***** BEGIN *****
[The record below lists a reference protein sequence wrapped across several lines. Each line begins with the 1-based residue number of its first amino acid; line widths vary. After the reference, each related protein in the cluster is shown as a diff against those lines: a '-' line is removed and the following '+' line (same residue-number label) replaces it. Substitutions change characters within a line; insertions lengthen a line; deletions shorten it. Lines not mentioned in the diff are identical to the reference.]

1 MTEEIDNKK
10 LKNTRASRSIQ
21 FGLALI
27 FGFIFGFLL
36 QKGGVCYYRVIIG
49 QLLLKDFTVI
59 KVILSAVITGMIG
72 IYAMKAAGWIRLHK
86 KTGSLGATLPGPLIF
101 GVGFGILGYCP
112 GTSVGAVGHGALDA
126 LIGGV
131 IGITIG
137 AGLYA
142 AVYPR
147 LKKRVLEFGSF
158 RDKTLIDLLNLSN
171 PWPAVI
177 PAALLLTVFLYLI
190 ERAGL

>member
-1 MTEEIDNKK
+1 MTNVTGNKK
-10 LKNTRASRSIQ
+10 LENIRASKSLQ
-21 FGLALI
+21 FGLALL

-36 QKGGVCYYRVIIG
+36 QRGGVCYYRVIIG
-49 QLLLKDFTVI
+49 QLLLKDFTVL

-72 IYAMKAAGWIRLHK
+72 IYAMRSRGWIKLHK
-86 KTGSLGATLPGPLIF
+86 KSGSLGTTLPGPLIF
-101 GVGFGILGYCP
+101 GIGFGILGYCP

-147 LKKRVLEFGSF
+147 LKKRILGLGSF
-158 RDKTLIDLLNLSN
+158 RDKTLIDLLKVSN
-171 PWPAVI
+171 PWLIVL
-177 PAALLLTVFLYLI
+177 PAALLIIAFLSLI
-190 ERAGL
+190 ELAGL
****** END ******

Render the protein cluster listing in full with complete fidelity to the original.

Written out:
[The record below lists a reference protein sequence wrapped across several lines. Each line begins with the 1-based residue number of its first amino acid; line widths vary. After the reference, each related protein in the cluster is shown as a diff against those lines: a '-' line is removed and the following '+' line (same residue-number label) replaces it. Substitutions change characters within a line; insertions lengthen a line; deletions shorten it. Lines not mentioned in the diff are identical to the reference.]

1 MTEEIDNKK
10 LKNTRASRSIQ
21 FGLALI
27 FGFIFGFLL
36 QKGGVCYYRVIIG
49 QLLLKDFTVI
59 KVILSAVITGMIG
72 IYAMKAAGWIRLHK
86 KTGSLGATLPGPLIF
101 GVGFGILGYCP
112 GTSVGAVGHGALDA
126 LIGGV
131 IGITIG
137 AGLYA
142 AVYPR
147 LKKRVLEFGSF
158 RDKTLIDLLNLSN
171 PWPAVI
177 PAALLLTVFLYLI
190 ERAGL

>member
-1 MTEEIDNKK
+1 MTNVTGNKK
-10 LKNTRASRSIQ
+10 LENIRASKSLQ
-21 FGLALI
+21 FGLALL

-36 QKGGVCYYRVIIG
+36 QRGGVCYYRVIIG
-49 QLLLKDFTVI
+49 QLLLKDFTVL

-72 IYAMKAAGWIRLHK
+72 IYAMRSRGWIKLHK
-86 KTGSLGATLPGPLIF
+86 KSGSLGTTLPGPLIF
-101 GVGFGILGYCP
+101 GIGFGILGYCP

-147 LKKRVLEFGSF
+147 LKKRILGLGSF
-158 RDKTLIDLLNLSN
+158 RDKTLIDLLKVSN
-171 PWPAVI
+171 PWLIVL
-177 PAALLLTVFLYLI
+177 PAALLIIAFLSLI
-190 ERAGL
+190 ELAGL